B. Walitt 1M. Pettinger 2C. Parks 3J. Hunt 2B. Howard 4C. Collins 1,*

1Washington Hospital Center, Washington, DC, 2Fred Hutchinson Cancer Research Center, Seattle, WA, 3National Institute of Environmental Health Science, Research Triangle Park, NC, 4Medstar Research Institute, Washington, DC, United States


Background: There are conflicting reports on the possible association between coffee and tea consumption and the risk of rheumatoid arthritis (RA). Some the studies have postulated that the associations between coffee consumption and RA are related to the method of preparation and/or processing; however no study to date has examined this variable. Surprisingly there are no studies which have addressed the risk of systemic lupus erythematosus (SLE) and consumption of coffee or tea.

Objectives: To evaluate whether coffee or tea consumption, or the method of coffee preparation, is associated with an increased risk of older-onset RA or SLE using the Women’s Health Initiative Observational Study (WHI-OS), a longitudinal cohort study of 96,676 women aged 50-79 years.

Methods: 76,643 women completed a self-administered questionnaire at baseline providing information on daily consumption of coffee and tea. Consumption was stratified by number of cups per day and also by method of preparation (filtered versus unfiltered and caffeinated versus decaffeinated). The diagnosis of incident RA or SLE at year 3 of follow-up was determined using a validated method of self-report and use of disease modifying anti-rheumatic drugs (n=210; 185 RA, 33 SLE, 8 both RA and SLE). Relationships among intake of various beverages and the risk of RA or SLE were assessed in age-adjusted models and in multivariate Cox proportional hazard models adjusted for race, education, history of smoking, alcohol use, body-mass index, and hormone use. Trend tests were calculated using categorical variables modeled as a continuous variable without collapsing.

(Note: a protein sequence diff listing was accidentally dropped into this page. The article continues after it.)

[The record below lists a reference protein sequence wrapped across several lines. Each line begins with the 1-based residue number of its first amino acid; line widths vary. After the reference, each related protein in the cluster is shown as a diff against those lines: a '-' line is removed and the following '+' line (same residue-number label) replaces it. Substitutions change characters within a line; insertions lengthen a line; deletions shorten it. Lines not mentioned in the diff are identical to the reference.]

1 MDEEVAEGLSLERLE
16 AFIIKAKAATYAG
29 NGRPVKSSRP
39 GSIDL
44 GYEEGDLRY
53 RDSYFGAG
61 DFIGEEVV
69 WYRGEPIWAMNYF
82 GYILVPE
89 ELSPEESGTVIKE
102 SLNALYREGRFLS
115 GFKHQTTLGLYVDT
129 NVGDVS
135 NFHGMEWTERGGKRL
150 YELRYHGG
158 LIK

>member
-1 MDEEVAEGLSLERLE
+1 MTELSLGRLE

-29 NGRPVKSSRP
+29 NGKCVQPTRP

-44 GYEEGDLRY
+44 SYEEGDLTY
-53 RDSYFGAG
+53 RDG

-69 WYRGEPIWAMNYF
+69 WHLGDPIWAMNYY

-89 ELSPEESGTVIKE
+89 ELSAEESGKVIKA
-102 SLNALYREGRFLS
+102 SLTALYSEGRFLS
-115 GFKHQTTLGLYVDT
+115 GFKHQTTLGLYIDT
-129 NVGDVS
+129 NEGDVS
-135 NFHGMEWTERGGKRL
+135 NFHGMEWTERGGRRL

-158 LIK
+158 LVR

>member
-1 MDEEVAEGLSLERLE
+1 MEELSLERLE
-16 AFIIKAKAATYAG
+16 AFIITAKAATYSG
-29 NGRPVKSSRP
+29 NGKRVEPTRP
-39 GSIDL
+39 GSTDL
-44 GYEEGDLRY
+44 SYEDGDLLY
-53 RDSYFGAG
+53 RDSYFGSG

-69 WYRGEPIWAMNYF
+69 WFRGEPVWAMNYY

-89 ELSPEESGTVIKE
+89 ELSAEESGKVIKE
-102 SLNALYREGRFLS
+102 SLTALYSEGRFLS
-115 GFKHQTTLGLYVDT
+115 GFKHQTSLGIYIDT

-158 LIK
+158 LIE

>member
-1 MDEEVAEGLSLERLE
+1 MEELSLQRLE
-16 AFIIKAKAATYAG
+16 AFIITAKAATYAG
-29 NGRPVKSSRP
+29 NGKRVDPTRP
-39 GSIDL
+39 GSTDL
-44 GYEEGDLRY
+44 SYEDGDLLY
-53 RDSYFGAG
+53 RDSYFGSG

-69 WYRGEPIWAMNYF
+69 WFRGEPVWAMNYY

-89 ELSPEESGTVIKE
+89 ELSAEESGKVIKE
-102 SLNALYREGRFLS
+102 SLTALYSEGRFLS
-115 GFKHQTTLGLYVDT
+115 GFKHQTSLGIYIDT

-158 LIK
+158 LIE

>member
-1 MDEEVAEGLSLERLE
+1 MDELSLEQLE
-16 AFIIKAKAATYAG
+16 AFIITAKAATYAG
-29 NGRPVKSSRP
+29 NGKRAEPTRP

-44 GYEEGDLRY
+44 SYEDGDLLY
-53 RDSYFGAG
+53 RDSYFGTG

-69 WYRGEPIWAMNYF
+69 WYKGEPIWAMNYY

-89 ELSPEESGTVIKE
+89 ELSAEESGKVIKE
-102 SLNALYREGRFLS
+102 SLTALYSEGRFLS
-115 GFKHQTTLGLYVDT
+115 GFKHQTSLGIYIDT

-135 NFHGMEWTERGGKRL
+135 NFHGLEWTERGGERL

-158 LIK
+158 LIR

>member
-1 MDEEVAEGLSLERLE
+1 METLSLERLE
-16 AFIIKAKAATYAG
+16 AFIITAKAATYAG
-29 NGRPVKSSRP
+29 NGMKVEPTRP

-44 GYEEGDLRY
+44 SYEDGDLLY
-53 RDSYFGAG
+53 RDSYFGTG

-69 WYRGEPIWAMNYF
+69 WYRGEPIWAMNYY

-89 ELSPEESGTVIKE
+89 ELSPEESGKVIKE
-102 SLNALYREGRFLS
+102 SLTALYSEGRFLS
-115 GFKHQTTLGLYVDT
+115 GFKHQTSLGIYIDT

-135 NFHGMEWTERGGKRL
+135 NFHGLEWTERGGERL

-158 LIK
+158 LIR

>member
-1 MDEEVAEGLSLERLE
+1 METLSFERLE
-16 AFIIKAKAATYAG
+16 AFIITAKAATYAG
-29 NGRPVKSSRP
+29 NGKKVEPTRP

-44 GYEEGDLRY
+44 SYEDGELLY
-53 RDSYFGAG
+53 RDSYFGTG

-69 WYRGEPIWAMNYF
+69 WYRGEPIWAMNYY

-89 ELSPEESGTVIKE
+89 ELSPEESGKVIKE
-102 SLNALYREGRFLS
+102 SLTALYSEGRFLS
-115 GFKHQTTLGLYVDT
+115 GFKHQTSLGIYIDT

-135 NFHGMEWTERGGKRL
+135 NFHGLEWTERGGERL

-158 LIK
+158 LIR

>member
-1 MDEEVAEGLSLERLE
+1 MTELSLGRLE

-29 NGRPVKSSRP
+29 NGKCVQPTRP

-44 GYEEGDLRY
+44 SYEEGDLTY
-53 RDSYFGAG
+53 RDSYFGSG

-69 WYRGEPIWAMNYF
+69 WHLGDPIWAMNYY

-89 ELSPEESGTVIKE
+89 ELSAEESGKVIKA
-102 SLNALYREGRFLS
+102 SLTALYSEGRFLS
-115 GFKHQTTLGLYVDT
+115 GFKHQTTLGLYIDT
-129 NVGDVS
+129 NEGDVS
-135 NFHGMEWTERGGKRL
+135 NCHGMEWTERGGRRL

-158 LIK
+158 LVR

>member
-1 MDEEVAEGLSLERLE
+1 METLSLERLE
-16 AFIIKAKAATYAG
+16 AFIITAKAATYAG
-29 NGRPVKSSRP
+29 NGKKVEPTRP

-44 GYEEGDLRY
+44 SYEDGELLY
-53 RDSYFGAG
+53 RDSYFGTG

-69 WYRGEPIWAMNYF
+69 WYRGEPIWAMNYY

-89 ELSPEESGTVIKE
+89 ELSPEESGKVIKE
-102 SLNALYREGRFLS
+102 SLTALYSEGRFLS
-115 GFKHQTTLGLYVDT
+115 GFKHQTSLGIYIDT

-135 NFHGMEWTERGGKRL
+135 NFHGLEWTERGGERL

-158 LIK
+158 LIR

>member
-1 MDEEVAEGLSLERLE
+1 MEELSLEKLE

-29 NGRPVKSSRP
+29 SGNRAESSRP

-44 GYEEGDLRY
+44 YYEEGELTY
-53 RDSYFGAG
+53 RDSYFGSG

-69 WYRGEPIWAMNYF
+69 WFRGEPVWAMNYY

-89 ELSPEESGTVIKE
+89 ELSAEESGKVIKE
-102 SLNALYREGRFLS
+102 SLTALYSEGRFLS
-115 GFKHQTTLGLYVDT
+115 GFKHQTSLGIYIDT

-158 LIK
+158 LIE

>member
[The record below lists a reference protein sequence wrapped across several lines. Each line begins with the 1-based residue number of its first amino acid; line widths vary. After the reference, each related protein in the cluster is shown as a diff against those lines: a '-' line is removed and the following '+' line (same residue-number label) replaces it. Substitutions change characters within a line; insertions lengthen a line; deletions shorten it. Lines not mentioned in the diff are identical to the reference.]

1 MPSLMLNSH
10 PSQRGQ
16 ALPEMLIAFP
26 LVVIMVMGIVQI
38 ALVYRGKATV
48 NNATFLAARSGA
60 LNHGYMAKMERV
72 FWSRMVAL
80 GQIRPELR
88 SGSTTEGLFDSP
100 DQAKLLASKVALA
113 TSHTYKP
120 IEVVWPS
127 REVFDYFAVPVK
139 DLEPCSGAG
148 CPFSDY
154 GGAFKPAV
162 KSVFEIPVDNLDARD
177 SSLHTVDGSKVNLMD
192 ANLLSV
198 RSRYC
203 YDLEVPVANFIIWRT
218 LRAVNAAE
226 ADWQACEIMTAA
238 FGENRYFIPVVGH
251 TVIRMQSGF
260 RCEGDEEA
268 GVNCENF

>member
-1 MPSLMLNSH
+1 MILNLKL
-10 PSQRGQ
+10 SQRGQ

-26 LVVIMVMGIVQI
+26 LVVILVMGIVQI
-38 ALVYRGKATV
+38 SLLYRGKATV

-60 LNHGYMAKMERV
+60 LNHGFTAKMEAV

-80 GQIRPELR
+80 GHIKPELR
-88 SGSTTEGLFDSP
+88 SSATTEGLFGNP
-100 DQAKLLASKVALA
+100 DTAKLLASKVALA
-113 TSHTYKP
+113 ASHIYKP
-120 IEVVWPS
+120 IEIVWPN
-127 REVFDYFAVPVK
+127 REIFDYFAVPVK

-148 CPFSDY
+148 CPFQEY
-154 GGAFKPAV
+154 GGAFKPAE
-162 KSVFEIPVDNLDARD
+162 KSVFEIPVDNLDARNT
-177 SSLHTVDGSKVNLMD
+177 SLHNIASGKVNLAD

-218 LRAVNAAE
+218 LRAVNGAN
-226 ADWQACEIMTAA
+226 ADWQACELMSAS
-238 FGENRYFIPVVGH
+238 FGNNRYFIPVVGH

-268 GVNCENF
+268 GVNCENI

Results: In multivariate analyses there was no increase in the hazard ratio (HR) for either incident RA or SLE in those participants who drank coffee compared to those who did not (RA: HR 1.09, 95% CI 0.77–1.54, p = 0.63, and SLE: HR 0.81, 95% CI 0.37-1.75, p = 0.59). There were also no significant trends for the amount of coffee consumed and the risk of either incident RA or SLE (RA: p = 0.16, and SLE: p = 0.82). This was true regardless of whether the coffee was caffeinated or decaffeinated. Furthermore, the method of coffee preparation (filtered versus unfiltered) did not show any significant associations (RA: filtered p = 0.08, unfiltered p = 0.38, and SLE: filtered p = 0.74, unfiltered p = 0.97 for trends test). There was a positive association of incident RA and tea consumption in the trends test (p = 0.03) and those women drinking the most tea (≥4 cups/day) had a HR of 1.78 (CI 0.83-3.82) compared to those drinking none. When assessing any tea consumption versus none, the HR for incident RA was 1.40 (CI 1.01-1.93), p = 0.04. No associations were seen with incident SLE and tea consumption.

Conclusion: In this large prospective cohort of women, there were no associations between coffee consumption and the risk of either incident RA or SLE, even in analysis stratified by caffeination or method of preparation. However, there was a significant independent positive association between daily tea consumption and incident RA.


Disclosure of Interest: None declared